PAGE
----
As a math major in my senior year, I would say that you'll have plenty of time to study subjects such as Abstract Algebra and Analysis.

If I could go back to my last year in high school, I would invest more time into gaining and shaping mathematical reasoning than dutifully study certain specific subjects.

I would go through these books:

**How to Prove it** by Velleman: Imagine yourself as a soccer player. This book serves like those drills on short passes and ball control. They are the basics, and when you become good you'll do them automatically, but you will only do them automatically if you had first spent several hours practicing the basics.

**The art and craft of problem solving** by Paul Zeitz. Challenging. The former book focused on the basic logical steps that constitute a mathematical proof. This one focuses on the ideas, and on being creative. It covers the basics of Number Theory, Geometry and Combinatorics and suggests wonderful references that I suggest you also look up.

**Discrete Mathematics** by Laszlo Lovász. This one is fun and easy to read. You'll get introduced to a myriad of topics in discrete mathematics which are fun and you won't usually study them at your typical courses in college.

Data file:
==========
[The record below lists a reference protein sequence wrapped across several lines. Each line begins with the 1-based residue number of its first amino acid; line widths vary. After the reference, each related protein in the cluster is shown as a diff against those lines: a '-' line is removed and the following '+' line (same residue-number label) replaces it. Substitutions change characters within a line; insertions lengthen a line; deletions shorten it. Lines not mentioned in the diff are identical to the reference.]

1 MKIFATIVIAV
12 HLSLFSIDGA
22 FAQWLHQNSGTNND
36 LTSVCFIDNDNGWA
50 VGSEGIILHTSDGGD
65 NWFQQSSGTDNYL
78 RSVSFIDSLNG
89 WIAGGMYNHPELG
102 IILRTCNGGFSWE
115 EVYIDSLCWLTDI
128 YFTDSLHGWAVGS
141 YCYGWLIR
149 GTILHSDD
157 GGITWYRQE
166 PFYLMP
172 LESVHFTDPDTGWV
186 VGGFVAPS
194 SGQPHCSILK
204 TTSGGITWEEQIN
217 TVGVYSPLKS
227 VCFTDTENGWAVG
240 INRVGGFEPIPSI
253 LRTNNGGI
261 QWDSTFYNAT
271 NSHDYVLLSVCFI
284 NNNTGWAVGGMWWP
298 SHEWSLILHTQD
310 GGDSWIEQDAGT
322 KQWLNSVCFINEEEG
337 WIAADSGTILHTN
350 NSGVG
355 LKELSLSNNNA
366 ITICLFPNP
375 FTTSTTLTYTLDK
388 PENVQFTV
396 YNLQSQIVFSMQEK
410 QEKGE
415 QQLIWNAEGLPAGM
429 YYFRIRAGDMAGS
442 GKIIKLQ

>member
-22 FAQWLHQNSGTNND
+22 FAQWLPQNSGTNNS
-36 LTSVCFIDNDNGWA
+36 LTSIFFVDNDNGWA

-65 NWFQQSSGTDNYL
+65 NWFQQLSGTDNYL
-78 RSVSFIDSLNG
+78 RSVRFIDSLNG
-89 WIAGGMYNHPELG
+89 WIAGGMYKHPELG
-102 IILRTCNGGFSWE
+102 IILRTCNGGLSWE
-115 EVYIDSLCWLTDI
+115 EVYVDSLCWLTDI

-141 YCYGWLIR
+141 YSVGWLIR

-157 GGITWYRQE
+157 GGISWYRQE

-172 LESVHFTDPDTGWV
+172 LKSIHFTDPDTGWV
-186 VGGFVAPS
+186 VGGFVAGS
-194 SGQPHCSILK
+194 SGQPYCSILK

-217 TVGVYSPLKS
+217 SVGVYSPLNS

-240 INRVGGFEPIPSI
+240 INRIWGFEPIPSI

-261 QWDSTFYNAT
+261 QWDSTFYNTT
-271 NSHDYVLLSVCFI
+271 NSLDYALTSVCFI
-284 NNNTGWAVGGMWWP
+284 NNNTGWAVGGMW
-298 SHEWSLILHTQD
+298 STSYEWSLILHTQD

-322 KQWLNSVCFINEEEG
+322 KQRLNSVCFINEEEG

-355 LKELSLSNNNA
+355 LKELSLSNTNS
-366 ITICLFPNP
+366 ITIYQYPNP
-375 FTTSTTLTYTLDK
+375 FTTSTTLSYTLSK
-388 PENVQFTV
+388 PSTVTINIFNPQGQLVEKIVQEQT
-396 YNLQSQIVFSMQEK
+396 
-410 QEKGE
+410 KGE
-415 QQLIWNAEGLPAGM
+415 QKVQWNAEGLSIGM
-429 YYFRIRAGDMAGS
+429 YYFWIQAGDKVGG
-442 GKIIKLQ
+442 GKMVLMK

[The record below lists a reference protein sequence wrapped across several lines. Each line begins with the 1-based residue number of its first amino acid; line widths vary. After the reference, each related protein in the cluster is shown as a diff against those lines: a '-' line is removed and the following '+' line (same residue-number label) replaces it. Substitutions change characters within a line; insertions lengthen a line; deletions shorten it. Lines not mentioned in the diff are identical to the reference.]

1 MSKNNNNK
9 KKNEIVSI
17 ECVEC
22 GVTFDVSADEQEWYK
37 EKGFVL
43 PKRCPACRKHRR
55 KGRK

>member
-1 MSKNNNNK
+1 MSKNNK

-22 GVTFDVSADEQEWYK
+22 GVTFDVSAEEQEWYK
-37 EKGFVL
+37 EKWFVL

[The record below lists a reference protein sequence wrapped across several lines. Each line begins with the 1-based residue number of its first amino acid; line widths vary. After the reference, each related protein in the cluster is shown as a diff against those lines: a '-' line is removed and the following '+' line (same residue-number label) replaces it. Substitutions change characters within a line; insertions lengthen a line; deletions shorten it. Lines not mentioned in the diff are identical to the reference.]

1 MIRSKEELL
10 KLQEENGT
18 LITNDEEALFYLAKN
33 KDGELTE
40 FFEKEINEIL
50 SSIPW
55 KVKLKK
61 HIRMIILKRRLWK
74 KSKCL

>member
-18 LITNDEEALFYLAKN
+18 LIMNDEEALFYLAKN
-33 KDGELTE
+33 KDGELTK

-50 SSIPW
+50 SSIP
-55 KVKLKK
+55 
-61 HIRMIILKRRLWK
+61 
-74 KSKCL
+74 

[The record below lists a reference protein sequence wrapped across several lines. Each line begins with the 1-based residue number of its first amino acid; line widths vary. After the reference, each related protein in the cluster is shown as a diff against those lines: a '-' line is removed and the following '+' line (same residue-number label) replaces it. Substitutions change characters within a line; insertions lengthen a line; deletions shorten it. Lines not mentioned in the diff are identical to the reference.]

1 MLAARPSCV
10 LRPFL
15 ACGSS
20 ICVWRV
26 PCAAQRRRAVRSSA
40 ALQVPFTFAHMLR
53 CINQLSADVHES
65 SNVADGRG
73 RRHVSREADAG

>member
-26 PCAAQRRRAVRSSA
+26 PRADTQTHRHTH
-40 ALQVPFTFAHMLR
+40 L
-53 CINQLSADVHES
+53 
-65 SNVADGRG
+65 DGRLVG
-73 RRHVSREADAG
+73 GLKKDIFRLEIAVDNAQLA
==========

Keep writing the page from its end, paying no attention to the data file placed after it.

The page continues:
Finally, I would like to recommend **Topics in the Theory of Numbers** by Paul Erdös. This book is rather challenging, but in my opinion gives you a feeling and intuition for Number Theory unlike any other, with beautiful and ingenious proofs and challenging exercises.

Focuse on cramming the first, and enjoy the others. If you spend a considerable time on these books before going to college you'll be ready to start studying the traditional subjects from more advanced textbooks. You will have the required maturity for Baby Rudin and you'll sail through Axler's, then I hope you'll be fine to tackle Spivak's **Calculus on Manifolds** and enjoy one of the best experiences as a math major.